Some Interesting Facts About Koalas
You’ve probably heard of the Koalas from the Disney movie, Finding Nemo. Maybe you’ve heard of it before. It’s a lovable furry marsupial that bears a striking resemblance to a koala. Regardless, there are numerous interesting facts about the Koala and this article will aim to reveal them.
The Koala’s name is derived from the Koala Island of Australia. Koala is native to that island and is found on Mt. Kilimanjaro. It was accidentally brought from England to Australia by Captain Cook.
Koalas: The Facts
A koala weighs between five and twenty pounds. Females tend to be heavier than males, but the differences in weight are not as pronounced as it is with humans. Males and females have a long, slender tail and a round body. Their face is not prominent.
Their paws are webbed and they rely on this for climbing trees. The only known exception to this webbing is their thumbs.
Their eyes are always open and they are very alert animals. They can detect movement within fifty feet. These animals do not sleep all day, nor do they sleep for long periods of time. When awake, they are constantly moving about searching for food.
Their primary and main organs of excretion are their cheeks. This can be quite a messy business. Their mouths produce secretions that act as lubricants. There are two glands located in the front of their mouths; one on each side.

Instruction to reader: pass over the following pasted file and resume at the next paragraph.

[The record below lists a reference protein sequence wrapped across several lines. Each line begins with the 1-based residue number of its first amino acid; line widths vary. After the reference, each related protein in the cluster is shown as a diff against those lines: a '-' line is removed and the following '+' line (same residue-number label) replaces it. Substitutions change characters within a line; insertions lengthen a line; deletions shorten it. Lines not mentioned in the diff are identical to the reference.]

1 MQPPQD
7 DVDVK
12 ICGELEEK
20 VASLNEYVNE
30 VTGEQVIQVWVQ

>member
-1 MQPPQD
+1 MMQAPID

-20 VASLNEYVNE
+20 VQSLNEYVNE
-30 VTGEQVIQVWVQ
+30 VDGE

In order to keep their appearance looking attractive, Koalas have a number of features. They have two tails and this is used to cover the face when they are frightened. The long tail makes their appearance seem larger and the tails are found behind their backs. The longer tail aids in their ability to swim in shallow water.
They have big ears and are smaller than a human’s. Their faces are covered by hair. There are approximately one hundred species of Koala.
Their fur looks like a woolly look when it is young. As it matures and becomes matted, the hair grows continuously. Each hair is naturally in two groups; short and dense.
Koalas use their ears to keep cool. There are no other ways in which they stay cool. When a Koala is under stress, the hair on its ears swells up. The ears have no sound receptors, so sound waves cannot penetrate them.
Their hind legs are much shorter than their front legs. Their forelimbs are short and broad. However, their claws are also of similar length.
Koalas are marsupials, which means they have the ability to change between both the male and female roles. During mating season, their fur changes color and increases in size. Their fur is very thick and can weigh up to thirty pounds.